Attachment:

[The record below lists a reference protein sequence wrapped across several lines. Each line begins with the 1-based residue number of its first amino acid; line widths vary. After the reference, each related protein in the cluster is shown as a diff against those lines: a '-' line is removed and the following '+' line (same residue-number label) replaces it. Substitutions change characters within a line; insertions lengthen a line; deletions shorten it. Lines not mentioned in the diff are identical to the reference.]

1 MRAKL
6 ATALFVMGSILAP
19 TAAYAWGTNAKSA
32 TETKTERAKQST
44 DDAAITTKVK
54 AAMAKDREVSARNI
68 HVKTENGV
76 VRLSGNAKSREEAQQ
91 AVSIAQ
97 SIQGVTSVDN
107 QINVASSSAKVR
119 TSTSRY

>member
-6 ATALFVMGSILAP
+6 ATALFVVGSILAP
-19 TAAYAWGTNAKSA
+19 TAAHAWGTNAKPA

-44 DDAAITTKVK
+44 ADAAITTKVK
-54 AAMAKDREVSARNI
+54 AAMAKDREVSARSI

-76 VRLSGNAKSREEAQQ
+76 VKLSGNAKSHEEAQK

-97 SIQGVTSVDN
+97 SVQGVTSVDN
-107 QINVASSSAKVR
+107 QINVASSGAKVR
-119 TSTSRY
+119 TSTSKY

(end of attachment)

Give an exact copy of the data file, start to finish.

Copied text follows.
[The record below lists a reference protein sequence wrapped across several lines. Each line begins with the 1-based residue number of its first amino acid; line widths vary. After the reference, each related protein in the cluster is shown as a diff against those lines: a '-' line is removed and the following '+' line (same residue-number label) replaces it. Substitutions change characters within a line; insertions lengthen a line; deletions shorten it. Lines not mentioned in the diff are identical to the reference.]

1 MRAKL
6 ATALFVMGSILAP
19 TAAYAWGTNAKSA
32 TETKTERAKQST
44 DDAAITTKVK
54 AAMAKDREVSARNI
68 HVKTENGV
76 VRLSGNAKSREEAQQ
91 AVSIAQ
97 SIQGVTSVDN
107 QINVASSSAKVR
119 TSTSRY

>member
-6 ATALFVMGSILAP
+6 ATALFVVGSILAP
-19 TAAYAWGTNAKSA
+19 TAAHAWGTNAKPA

-44 DDAAITTKVK
+44 ADAAITTKVK
-54 AAMAKDREVSARNI
+54 AAMAKDREVSARSI

-76 VRLSGNAKSREEAQQ
+76 VKLSGNAKSHEEAQK

-97 SIQGVTSVDN
+97 SVQGVTSVDN
-107 QINVASSSAKVR
+107 QINVASSGAKVR
-119 TSTSRY
+119 TSTSKY